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Using Erythropoietin-Stimulating Agents in Patients with Breast Cancer

Using Erythropoietin-Stimulating Agents in Patients with Breast Cancer

The rate of breast cancer has declined over the past few years but still, one in eight women will develop it sometime in their life. The best treatment option for these patients is chemotherapy either on its own or in adjunct with surgery, in spite of its many adverse effects.

Many patients survive for an extended period of time after their initial diagnosis, but relapses and treatment failures are not uncommon. So, to maintain the patient’s quality of life (QOL), managing the complications of breast cancer and its treatment is quite important.


The group of diseases characterized by a decrease in either hemoglobin or the volume of red blood cells (RBCs), which ultimately results in a reduction of oxygen-carrying capacity in the blood, is called anemia. A hemoglobin concentration of <13 g/dL in men or a hemoglobin concentration of <12 g/dL in women is how anemia is defined by the WHO (World Health Organization). Blood loss, underlying pathologies, deficiencies of iron, vitamin B12, or folic acid may be the cause of anemia. Anemia may be associated with the type and stage of malignancy or the chemotherapy used in treatment, and it is a common hematologic complication in cancer.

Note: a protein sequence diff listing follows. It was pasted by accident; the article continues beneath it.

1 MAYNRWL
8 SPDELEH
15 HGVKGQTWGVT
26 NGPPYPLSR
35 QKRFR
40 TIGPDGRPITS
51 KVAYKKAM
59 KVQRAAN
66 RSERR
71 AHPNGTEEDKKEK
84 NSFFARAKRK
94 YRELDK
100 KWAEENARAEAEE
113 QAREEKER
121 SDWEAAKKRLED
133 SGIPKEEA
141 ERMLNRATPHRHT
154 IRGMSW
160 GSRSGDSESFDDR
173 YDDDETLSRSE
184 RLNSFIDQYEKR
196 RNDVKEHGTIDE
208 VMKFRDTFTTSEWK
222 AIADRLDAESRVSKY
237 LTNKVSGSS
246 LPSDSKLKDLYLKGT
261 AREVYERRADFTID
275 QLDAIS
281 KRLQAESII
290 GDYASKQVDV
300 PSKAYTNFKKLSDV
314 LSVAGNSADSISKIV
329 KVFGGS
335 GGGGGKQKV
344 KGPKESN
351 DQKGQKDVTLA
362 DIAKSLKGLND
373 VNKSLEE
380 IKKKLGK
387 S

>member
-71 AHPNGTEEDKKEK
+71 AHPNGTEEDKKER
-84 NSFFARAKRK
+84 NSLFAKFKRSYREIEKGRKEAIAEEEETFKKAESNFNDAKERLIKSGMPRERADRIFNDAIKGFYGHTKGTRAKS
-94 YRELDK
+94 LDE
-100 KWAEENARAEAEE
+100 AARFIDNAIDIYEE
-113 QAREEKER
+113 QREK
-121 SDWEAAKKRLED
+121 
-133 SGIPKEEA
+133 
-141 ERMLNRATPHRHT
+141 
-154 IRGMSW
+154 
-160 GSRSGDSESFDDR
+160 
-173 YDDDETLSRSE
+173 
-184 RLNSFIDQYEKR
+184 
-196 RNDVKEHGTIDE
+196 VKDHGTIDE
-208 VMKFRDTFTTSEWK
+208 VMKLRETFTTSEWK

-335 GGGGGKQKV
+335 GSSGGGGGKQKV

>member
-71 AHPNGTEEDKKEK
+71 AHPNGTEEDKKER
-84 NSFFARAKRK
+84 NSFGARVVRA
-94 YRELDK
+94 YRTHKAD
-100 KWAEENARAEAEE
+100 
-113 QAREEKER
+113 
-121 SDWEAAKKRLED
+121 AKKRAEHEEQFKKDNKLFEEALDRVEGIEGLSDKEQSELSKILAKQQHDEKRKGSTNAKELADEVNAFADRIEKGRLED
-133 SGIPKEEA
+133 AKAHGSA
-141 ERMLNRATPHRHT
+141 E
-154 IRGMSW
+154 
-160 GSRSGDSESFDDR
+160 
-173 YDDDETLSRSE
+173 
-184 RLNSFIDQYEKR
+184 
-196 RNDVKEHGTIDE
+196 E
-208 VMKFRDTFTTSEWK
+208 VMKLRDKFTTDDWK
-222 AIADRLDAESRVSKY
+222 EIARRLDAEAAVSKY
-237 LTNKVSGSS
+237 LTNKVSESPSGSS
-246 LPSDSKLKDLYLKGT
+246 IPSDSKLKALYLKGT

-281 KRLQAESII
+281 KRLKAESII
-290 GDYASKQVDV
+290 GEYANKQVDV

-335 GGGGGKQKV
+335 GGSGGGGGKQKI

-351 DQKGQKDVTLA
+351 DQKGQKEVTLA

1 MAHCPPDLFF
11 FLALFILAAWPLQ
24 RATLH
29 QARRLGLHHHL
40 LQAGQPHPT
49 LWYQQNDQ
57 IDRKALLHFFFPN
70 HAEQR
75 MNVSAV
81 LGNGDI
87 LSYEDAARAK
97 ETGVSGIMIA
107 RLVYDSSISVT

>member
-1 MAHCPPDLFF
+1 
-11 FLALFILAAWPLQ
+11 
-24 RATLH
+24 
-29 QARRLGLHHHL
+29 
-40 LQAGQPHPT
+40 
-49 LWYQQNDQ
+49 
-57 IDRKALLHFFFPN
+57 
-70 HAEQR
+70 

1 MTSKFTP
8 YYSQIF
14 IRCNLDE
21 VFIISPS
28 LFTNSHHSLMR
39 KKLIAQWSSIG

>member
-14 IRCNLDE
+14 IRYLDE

Fatigue, the most common sign of anemia, is the most frequently reported symptom in patients who are undergoing chemotherapy. The presence and severity of fatigue are directly associated with the levels of hemoglobin in anemic patients with cancer.


The only treatment option for chemotherapy-induced and cancer-related anemia was RBC transfusion before the introduction of erythropoietin-stimulating agents (ESAs). Since the introduction of ESAs, RBC transfusions have largely been replaced as the standard of care (SOC), but RBC transfusions are still the preferred treatment option for acute management of severe anemia. The safety and efficacy of ESAs in cancer patients have been documented by several large clinical trials, including improvements in patients’ QOL, significant increases in hemoglobin and hematocrit levels, and decreased transfusion requirements. For the treatment of anemia in patients with chronic renal failure, HIV, or cancer, ESAs have been currently approved for marketing by the FDA. However, only when other specific treatable causes of the anemia have been ruled out should these agents be considered for the treatment of cancer-related anemias.


ESAs are now considered first-line treatment for many forms of anemia, and their use in multiple disease states has been well established. This article will describe the clinical efficacy, conflicting new safety data, and recent label changes of epoetin alfa for cancer-related anemia in patients with breast cancer.


The most recent updated safety information for both epoetn alfa and darbepoetin alfa was released in August 2008 by the FDA, in collaboration with Amgen and Ortho Biotech. The black-box warning carried by both these products acknowledges that in patients with advanced breast cancer who are given ESAs to achieve a target hemoglobin concentration of ≥12 g/dL, the ESAs have shortened overall survival and time to disease progression.